Wednesday, January 20, 2010

Universal Health Care

These cold winter days, I load my Vermont Castings stove with dry oak at night, and the fire is almost always still alive in the morning. I open the top, use the little broom to sweep down the ashes. Beneath the spent fuel, a glowing coal, the heart of the fire. It all starts from there.

Today I took my daughter to the doctor because she had a cough. It is one of the reasons I live in France; universal health care is different than anything an American can imagine. After over a decade here, it still amazes me sometimes: My child is coughing so I take her to the doctor, just a few minutes away in the little village. I never wait to see if she gets better; I never consider the time of day or the expense. There is always a doctor "en guarde," a pharmacy open all night, an emergency room in the Clinique de Saint Jean de Luz where there is no wait, where the nurses smile and bring you a cup of coffee, where you are seen almost immediately.

One Sunday I picked up a broken metal lamp and got an electric shock that cut off the 220 volt electricity to the house. I called the doctor on guard to see if I should be worried, although I felt okay. He said I had to come in to get my heart tested, but that I couldn't drive. They sent an ambulance for me, taking my daughter and dog to the hospital as well. They had me hooked up for the electrocardiogram ten minutes after I arrived, and they kept me four hours under observation. Then they drove us home to Sare, a half hour away.

This is a different way of looking at the world, the general understanding that medical care is a right, not a luxury. It is more wonderful than springtime. One feels safe and cared about. It is impossible to hope for in America, wealthy county that it is, because Americans have never experienced it and so cannot imagine it. Once having known universal health care, it is difficult to imagine life without it.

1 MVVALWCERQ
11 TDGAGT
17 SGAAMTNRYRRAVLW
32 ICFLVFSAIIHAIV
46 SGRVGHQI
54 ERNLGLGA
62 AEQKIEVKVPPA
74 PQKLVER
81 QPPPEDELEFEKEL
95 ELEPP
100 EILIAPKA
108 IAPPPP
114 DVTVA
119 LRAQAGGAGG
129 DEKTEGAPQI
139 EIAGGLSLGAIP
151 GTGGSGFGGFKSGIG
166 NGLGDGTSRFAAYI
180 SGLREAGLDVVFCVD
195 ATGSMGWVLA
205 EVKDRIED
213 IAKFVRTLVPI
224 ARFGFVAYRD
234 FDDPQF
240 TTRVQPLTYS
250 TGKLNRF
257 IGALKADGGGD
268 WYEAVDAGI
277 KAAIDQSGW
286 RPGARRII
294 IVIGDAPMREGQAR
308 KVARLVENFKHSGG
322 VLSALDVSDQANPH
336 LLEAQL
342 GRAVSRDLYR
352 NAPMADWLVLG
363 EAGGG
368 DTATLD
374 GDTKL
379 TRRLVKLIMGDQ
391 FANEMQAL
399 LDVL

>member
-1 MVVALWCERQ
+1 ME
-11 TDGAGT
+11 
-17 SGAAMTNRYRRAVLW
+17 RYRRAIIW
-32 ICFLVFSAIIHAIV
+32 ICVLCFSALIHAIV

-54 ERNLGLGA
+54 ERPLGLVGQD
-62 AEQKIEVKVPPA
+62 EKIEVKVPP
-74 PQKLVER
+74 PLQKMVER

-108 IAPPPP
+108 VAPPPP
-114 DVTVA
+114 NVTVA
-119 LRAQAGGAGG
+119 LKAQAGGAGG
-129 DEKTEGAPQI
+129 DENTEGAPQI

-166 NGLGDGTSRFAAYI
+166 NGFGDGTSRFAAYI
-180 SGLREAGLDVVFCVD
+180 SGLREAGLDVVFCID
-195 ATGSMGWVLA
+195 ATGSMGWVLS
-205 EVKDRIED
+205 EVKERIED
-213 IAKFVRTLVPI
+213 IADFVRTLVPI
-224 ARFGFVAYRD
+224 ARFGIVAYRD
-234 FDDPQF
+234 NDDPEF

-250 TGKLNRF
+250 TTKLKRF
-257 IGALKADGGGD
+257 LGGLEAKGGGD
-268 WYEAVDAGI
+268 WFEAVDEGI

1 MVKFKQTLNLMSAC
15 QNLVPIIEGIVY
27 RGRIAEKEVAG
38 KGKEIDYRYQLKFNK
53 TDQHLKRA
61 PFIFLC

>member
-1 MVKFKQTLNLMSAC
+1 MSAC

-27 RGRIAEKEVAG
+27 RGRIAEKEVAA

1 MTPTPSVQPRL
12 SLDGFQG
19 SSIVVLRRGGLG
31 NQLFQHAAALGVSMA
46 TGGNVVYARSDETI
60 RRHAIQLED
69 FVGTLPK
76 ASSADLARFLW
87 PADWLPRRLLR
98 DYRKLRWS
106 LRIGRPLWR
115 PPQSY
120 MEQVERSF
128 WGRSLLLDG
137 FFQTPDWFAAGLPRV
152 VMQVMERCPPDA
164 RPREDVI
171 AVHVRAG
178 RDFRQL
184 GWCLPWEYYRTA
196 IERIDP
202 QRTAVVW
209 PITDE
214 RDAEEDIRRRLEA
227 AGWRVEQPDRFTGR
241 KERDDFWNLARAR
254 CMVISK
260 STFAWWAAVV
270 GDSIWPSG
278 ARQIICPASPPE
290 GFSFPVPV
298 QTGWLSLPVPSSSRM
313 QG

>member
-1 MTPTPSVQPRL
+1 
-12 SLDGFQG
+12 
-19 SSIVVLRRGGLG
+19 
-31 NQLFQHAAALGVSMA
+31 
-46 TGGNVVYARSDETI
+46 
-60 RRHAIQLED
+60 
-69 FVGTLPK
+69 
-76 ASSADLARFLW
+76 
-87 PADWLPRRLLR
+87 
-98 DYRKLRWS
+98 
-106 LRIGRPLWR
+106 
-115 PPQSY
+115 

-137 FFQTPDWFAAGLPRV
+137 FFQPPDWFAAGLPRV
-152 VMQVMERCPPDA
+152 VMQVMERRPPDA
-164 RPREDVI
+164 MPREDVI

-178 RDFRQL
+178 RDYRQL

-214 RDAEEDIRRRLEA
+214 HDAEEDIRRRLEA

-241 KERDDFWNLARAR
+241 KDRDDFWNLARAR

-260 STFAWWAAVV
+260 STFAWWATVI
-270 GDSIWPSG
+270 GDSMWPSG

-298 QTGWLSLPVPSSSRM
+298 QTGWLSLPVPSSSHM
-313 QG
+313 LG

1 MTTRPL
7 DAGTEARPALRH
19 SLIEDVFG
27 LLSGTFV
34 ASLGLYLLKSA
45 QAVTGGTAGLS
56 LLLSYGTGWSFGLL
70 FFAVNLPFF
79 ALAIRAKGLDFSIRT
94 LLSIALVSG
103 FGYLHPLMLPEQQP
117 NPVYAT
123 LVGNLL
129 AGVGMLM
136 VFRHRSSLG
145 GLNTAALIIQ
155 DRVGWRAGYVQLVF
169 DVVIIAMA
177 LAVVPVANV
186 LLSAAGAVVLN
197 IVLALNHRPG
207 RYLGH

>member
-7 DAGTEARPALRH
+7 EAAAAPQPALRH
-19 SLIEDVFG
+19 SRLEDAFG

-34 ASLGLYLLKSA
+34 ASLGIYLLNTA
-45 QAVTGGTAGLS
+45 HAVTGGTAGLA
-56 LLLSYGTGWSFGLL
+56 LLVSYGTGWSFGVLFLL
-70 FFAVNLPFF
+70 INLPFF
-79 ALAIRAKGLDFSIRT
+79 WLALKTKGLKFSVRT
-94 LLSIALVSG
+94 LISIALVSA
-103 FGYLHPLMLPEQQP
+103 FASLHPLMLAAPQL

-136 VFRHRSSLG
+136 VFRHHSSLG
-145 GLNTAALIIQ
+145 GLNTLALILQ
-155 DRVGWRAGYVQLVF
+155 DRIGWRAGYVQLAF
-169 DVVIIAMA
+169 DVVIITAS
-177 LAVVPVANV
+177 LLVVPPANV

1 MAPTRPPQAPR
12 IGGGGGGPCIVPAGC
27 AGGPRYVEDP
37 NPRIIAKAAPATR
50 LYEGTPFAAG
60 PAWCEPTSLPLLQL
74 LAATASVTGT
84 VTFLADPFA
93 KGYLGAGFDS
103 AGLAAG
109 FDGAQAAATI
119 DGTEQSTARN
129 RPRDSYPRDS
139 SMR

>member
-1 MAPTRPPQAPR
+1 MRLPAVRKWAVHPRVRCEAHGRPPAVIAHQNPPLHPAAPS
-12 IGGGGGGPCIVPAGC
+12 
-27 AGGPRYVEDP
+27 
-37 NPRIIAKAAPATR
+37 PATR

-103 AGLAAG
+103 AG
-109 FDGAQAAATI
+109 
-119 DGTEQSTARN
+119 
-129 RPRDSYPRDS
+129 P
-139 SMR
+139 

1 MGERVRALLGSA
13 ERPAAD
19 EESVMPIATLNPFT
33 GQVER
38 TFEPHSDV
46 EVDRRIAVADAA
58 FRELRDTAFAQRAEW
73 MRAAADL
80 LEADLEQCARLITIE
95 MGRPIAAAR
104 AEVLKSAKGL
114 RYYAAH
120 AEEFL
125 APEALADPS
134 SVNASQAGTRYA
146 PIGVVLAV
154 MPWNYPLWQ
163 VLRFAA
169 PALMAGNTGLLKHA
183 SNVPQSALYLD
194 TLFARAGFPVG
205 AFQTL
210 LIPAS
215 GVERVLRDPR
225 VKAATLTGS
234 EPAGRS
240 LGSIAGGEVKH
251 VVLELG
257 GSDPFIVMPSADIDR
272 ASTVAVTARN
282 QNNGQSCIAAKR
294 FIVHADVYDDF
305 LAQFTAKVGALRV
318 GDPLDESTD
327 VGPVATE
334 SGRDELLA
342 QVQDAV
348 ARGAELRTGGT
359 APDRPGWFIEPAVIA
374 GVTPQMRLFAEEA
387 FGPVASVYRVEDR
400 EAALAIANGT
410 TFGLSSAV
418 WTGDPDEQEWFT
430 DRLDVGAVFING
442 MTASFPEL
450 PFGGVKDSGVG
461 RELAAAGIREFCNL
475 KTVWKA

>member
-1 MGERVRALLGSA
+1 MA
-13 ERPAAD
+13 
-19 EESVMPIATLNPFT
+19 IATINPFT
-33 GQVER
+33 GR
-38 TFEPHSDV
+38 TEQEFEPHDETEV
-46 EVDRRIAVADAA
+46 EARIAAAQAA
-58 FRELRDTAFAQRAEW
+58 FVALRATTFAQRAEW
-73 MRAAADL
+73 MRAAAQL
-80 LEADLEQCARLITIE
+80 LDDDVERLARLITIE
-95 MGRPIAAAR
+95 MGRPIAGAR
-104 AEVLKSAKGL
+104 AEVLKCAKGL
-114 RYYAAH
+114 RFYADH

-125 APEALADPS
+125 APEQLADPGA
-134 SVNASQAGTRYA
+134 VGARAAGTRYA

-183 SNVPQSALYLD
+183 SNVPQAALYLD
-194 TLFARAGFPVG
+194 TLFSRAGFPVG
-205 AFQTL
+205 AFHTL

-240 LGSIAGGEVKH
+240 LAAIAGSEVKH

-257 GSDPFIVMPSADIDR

Sunday, January 17, 2010


Winter is the best time to see the bones of the mountain. Even in early spring, the spiky tuya is covered with lemon yellow flowers, the willows blosson, and green things start to grow. By mid-spring, the omnipresent eagle ferns called fougere uncurl their lacy heads, soon to mount higher than my 5'6" frame. Eventually the native trees--oak and beech and birch--move toward leaf and resculpt the face of LaRhune. But in winter each peak stands stark against the sky, each rise is visible, each gulch, each pottok path. The beautiful slabs of rock are visible too, as as the scars left by men who mined them from the heart of the mountain.

My house is made from stones from LaRhune. It is an old bergerie (from the term berger, French for shephard. Its walls were built dry, just stone on stone, over a century ago. LaRhune is dotted with bergeries--rough stone buildings used to house sheep. Only a few were renovated before it became illegal. Many have stone slab roofs, like mine. The three foot thick walls are warm in winter and cool in summer.

Each house in Basque Country, including bergeries, have names. Mine is Etcheverrygaraykoborda, a long name for a little house. For years, no street numbers identified house locations; everyone knew the houses by their names. I still don't have a street address; my house is called by its name, a name everyone in town recognizes. I myself am not so lucky; after twelve years of living here, I am still referred to by almost everybody in Sare as L'Americaine, the only American in the area.

Thursday, January 14, 2010


The only way to find good weather in the Pays Basque is to live here. Some years Januaries are so warm we regularly eat at the picnic table outside my the little stone cottage. This year, that is not the case. Snow arrived for Christmas, stepping lightly on the very peak of LaRhune, then creeping closer each day. Last weekend the road was closed, a couple feet deep in snow. I don't mind. I have enough wood to keep warm, enough coffee for a fortnight, and my novel in progress demanding attention.

LaRhune sits on the border between Spain and France, my bergerie is on its French flanks. A fifteen minute walk up takes me into Spain via the contraband route. The hike to the top is sometimes forty minutes, sometimes a couple of hours, always magnificent. Pottoks roam the hillside, round-bellied basque ponies left to fend for themselves on the mountain. They grudgingly share the path mornings, when I run.

I have lived here, overlooking the little Basque village of Sare, for over a decade. I have changed over the years, but it has not. LaRhune remains mysterious and engaging, dangerous, compelling. I am happy to share its snow and its destiny.